There is no question that solar power has been growing by leaps and bounds in recent years, but whenever one really looked at the numbers, it seemed to still be only a tiny fraction of the country’s power generation – until quite recently, less than one percent.
Global consumption of coal dropped by 1.7% last year. This is a major change considering that it had increased by an average of 1.9% per year from 2005 to 2015. China, which accounts for about half of the coal burned in the world, used 1.6% less in 2016, as compared to an increase of 3.7% per year over the previous 11 years.
We are well-aware of the negative effects of air pollution on human health and on the environment, but a recent study at Duke University has revealed that global solar energy production is taking a major hit due to air pollution and dust.
The world’s largest floating solar power plant is now operational and connected to the electric grid in China. It is a 40-megawatt facility and floats in water 13 to 30 feet deep in a lake that was created by a former mining operation.
The amount of solar energy striking the surface of the earth in two hours is enough to supply all of humankind’s needs for an entire year. For this reason, it is widely thought that solar energy should be our primary source of electricity. If this is to happen, however, there must be cost-effective ways to obtain solar electricity regardless of the time of day, weather, or seasonal changes. Essentially, there must be ways to store the energy from the sun to use it when we need it.
China and India have 36% of the world’s population and produce about 35% of global CO2 emissions, ranking first and third respectively in that category. The United States, with a little over 4% of the world’s population, produces about 16% of global CO2 emissions, good for second place.
The battery industry is currently dominated by lithium-ion batteries. We have them in our phones and computers. They power electric cars. And they are increasingly being used to store energy generated by solar panels and other renewable energy sources.
The transition to sustainable energy sources faces many challenges. One important one is to make those sources as reliable as conventional energy systems. For technologies like solar and wind power, which can’t operate around the clock, an enabling element is effective energy storage. Energy storage is critical for both the electricity grid and for transportation.
Renewable energy may be under attack by the federal government these days, but one federal agency is making great progress on using the sun’s energy to split hydrogen from water. The National Renewable Energy Laboratory, located in Golden, Colorado, recently highlighted two initiatives aimed at the production of renewable hydrogen.
Scientists at UC Berkeley and MIT have demonstrated a water harvester that uses only sunlight to pull liters of water out of the air each day in conditions as low as 20% humidity, a level common in arid areas.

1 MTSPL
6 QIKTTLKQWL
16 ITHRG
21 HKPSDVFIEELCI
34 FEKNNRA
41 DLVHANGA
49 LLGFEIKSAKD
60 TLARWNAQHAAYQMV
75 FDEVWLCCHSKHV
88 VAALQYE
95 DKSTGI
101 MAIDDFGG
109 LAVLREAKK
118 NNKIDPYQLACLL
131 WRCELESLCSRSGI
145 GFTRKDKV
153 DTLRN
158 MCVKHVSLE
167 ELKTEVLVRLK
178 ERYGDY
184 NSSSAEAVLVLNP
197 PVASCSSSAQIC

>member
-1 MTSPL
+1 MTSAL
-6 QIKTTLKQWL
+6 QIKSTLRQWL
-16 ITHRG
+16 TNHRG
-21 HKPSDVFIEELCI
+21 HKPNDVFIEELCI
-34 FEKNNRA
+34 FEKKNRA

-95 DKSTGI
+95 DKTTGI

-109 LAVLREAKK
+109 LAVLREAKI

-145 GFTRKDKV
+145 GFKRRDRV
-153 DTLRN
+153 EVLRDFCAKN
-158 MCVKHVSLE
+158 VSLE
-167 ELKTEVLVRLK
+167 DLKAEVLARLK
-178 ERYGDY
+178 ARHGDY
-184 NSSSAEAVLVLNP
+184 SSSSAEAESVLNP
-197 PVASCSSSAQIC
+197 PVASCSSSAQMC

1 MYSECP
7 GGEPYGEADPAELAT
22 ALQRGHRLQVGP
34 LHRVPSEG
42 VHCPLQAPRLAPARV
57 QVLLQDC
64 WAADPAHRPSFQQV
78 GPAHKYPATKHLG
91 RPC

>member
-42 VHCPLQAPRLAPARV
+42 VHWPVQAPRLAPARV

One of the most exciting possibilities for future solar energy technology is that of solar cells that can be sprayed or printed on to surfaces like the windows of skyscrapers, the roofs of sports utility vehicles, or the walls of houses. And the expectation is that such technology would be far cheaper than today’s silicon-based solar panels.
Solar panels on the roofs of houses have become a familiar sight in recent years, but utility-scale solar – installations of 10 megawatts and greater – are really booming these days. Throughout the United States, more than 10.5 gigawatts of utility-scale solar were added to the electric grid in 2016 – enough to power more than 2 million homes – and at least 8 gigawatts more are scheduled to come online this year.
For more than a century, a wide stretch of land north of Kimberley, British Columbia, was used for intensive industrial hard-rock mining. The site of Teck’s Sullivan Mine hosted a steel mill, a fertilizer plant and tailings ponds and was rendered treeless.
The North-Rhine Westphalia region of Germany was the crucible of that country’s industrial revolution and it still generates a third of Germany’s power, much of it using aging coal plants. However, Germany’s national energy transition program is pushing the country away from coal and other fossil fuels and towards renewable energy sources.
Researchers at the Technion-Israel Institute of Technology have developed a new method for producing hydrogen from water using solar energy. If successfully developed, their approach would make it possible to produce hydrogen in a centralized manner at the point of sale such as at a fueling station for hydrogen-powered cars.
Baltimore’s harbor is cleaner than it has been in decades thanks to the efforts of two solar- and hydro-powered trash interceptors built to look like googly-eyed cartoon characters. In fact, they are known as Mr. Trash Wheel and Professor Trash Wheel.
New York Governor Andrew Cuomo recently announced that the state’s support for solar power initiatives has resulted in an 800% increase in industry growth since 2011. New York’s various renewable energy programs have resulted in $1.5 billion in investments. The NY-Sun Initiative has produce a 10-fold increase in solar projects in several regions of the state. The Mohawk Valley led the way with an almost 16-fold increase in solar capacity.
Islands around the world have a difficult time developing the infrastructure for electricity generation. Many are simply too small or too poor for conventional power plants. The most common electricity source on islands is diesel generators which are not environmentally friendly and result in some of the most expensive electricity in the world.